The Amazon Delivery Drone Is Ready For Takeoff

Published on June 6, 2019

It’s a bird, it’s a plane, its—Amazon Prime?

Amazon has been quietly working on the ability to deliver packages via drone over the last few years. While this may not be surprising, as the company has been talking about the potential of a reality where packages are delivered via drone for years now, it came sooner than some expected. The e-commerce giant has officially unveiled a futuristic new drone that it says will be able to deliver packages in as little as 30 minutes.

The Sky Is The Next Frontier

Amazon isn’t the only company that’s been working on drone delivery, and the race to be the first company would clearly put any business far ahead of its competitors. Now that companies like Walmart are gearing up in the fight for e-commerce consumers by offering affordable one-day shipping on most of their products, Amazon knew it would have to be the first to deliver packages by drone in order to maintain its steady rise as a capitalist overlord  the biggest e-commerce platform in the United States.

Filling orders with a drone required more than simply making the drone, though. Since flying a drone professionally requires knowledge and abidance with FAA regulations, any e-commerce giant that wished to deliver via drone would have to create a piece of hardware that could not only fly itself, but avoid colliding with other aircrafts and comply with FAA regulations completely. Amazon’s new drone is finally able to do that, as it’s completely autonomous software is in-tune with all current and future regulations regarding air traffic.

The Drone

Before a company makes a new drone, it has to get the design itself approved by the FAA. After jumping through all of the necessary hoops, Amazon Prime Air (the segment of Amazon devoted specifically to developing better methods of delivery by air), has finally come. up with a drone that fills those needs and looks good doing it. The new drone takes off vertically, similar to a helicopter, before shifting sideways to fly horizontally.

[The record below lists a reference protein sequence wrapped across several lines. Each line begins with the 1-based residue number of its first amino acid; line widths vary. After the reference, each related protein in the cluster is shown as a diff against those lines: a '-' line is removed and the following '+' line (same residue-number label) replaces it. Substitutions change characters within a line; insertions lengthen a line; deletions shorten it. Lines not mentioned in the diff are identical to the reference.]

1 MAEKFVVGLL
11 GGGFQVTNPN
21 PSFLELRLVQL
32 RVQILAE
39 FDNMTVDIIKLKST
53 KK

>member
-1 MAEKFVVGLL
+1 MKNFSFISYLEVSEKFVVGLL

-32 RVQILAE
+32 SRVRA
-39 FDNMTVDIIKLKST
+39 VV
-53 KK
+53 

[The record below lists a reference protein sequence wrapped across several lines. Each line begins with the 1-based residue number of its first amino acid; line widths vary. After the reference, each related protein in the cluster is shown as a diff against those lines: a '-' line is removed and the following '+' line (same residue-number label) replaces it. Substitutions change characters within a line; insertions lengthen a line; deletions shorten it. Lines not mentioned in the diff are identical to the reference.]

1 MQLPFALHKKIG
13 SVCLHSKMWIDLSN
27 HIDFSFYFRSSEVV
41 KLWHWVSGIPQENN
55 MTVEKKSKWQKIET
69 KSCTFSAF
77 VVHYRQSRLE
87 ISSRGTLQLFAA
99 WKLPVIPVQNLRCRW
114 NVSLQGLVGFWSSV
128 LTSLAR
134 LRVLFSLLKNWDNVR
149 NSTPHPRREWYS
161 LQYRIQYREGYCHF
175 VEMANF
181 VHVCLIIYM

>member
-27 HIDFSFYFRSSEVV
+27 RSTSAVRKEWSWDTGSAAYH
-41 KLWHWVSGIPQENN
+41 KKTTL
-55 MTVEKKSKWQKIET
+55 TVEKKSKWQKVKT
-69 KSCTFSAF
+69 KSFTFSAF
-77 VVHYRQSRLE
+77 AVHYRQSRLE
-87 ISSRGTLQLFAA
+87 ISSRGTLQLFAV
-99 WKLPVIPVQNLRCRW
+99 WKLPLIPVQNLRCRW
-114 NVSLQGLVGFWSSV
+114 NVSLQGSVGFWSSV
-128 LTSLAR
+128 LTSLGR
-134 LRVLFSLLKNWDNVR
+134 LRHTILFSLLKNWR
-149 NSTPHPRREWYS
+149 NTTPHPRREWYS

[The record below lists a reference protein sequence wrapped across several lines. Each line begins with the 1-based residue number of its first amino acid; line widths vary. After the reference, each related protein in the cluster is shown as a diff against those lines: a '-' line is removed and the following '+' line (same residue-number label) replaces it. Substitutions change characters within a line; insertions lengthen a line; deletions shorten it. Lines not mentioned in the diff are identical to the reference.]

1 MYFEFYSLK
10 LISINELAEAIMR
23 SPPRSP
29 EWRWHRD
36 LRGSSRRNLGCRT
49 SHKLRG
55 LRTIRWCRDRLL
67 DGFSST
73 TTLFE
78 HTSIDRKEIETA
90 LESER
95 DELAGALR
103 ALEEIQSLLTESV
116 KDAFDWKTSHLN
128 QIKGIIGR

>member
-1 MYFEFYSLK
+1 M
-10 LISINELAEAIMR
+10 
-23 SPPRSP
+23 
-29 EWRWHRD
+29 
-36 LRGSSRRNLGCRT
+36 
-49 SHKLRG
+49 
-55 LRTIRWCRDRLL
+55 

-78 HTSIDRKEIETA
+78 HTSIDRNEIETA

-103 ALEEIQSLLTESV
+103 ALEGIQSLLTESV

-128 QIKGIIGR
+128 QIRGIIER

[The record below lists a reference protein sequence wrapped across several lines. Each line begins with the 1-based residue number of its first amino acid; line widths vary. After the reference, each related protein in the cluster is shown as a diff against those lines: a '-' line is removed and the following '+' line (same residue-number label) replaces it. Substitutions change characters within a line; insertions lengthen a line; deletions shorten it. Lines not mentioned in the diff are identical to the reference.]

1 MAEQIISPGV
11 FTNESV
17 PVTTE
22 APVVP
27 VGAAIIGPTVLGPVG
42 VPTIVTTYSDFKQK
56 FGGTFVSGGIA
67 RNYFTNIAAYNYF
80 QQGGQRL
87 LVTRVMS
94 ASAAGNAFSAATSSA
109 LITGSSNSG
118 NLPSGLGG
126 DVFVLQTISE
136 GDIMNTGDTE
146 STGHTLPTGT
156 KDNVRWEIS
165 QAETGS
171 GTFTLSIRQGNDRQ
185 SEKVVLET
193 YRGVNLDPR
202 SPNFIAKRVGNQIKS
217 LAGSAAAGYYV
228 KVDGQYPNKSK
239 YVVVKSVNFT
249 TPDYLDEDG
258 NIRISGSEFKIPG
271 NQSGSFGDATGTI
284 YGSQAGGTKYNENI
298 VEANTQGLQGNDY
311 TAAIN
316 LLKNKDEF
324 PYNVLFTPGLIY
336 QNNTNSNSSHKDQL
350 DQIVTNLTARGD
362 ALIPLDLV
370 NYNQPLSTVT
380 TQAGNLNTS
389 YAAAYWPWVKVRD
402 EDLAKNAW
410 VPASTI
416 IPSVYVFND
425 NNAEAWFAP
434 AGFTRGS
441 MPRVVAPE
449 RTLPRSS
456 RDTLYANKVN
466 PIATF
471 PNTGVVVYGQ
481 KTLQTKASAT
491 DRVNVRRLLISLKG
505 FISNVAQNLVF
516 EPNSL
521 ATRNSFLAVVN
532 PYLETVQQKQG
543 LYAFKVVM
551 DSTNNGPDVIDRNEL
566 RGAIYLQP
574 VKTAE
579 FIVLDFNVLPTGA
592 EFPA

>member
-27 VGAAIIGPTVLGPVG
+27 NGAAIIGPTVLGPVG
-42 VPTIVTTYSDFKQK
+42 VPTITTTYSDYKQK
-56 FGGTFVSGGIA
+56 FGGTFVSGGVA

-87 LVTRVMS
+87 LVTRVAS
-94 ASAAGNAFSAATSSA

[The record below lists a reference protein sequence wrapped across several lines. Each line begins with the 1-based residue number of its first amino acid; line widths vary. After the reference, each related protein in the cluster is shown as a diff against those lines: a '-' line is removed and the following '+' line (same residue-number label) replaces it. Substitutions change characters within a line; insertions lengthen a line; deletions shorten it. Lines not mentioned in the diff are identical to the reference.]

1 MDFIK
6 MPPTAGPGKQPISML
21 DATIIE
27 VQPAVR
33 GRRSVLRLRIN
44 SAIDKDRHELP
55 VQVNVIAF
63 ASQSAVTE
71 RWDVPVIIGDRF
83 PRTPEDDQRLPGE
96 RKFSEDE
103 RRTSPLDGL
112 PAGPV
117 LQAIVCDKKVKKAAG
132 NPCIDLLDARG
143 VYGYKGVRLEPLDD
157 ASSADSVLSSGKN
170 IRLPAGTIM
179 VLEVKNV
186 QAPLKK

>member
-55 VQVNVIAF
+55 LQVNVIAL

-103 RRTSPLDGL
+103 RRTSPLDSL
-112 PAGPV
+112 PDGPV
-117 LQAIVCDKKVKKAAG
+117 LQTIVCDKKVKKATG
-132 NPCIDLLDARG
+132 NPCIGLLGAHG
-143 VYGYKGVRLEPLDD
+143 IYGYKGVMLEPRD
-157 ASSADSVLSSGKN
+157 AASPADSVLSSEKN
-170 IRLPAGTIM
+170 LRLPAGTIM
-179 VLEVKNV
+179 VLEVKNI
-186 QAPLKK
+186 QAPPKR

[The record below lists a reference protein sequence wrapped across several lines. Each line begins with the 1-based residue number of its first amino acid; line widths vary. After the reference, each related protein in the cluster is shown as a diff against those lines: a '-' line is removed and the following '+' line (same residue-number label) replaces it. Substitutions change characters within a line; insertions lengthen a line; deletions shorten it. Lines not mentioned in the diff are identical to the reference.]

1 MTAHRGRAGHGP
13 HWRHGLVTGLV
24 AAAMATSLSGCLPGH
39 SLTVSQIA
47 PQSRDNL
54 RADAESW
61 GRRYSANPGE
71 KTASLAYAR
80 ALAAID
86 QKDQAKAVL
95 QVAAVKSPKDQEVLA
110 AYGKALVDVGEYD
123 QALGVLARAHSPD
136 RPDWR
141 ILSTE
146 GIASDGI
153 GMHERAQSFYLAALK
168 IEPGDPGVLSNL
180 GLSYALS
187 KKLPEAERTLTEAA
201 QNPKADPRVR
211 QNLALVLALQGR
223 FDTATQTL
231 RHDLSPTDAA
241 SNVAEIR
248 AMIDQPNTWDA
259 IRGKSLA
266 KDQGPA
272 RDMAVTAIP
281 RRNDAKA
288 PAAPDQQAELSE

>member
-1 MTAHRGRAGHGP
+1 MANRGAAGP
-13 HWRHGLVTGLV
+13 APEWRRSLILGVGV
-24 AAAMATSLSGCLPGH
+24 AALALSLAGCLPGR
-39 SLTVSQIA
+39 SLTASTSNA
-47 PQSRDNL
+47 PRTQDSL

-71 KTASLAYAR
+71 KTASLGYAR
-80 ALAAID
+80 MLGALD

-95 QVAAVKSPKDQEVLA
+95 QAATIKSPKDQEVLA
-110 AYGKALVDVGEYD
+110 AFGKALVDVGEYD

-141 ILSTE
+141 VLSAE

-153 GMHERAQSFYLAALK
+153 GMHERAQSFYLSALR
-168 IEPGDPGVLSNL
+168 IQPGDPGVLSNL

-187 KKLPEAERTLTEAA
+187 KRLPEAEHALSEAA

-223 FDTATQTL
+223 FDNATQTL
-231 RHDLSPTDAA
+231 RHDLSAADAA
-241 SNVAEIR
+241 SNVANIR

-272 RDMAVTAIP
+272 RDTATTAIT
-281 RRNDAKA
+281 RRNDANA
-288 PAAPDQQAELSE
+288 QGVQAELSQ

“It has performance that we think is just incredible. We think the autonomy system makes the aircraft independently safe,” said the vice-President of Amazon Prime Air, Gur Kimchi. But don’t get too excited just yet. Though the FAA has approved the design of the product, it still has to approve it to be able to make deliveries. Amazon, and the FAA, have confirmed that they’ve been granted approval to test the drones out for a full year. However, they’re not permitted to make deliveries just yet. The drones will be tested at an undisclosed location for 12 months before the FAA will consider allowing them to make actual deliveries.

Even once (if) Amazon does manage to get approval from the FAA to start making actual drone deliveries, there will be an almost guaranteed period of time where the company will have to work out all of the kinks before they can expand to offering the service everywhere. Since no one has attempted this type of delivery service before, there are bound to be some major hurdles when it comes to safety. Check out Amazon’s footage of its new drone in action below and tell us what you think in the comments:

Julia Sachs is a former Managing Editor at Grit Daily. She covers technology, social media and disinformation. She is based in Utah and before the pandemic she liked to travel.

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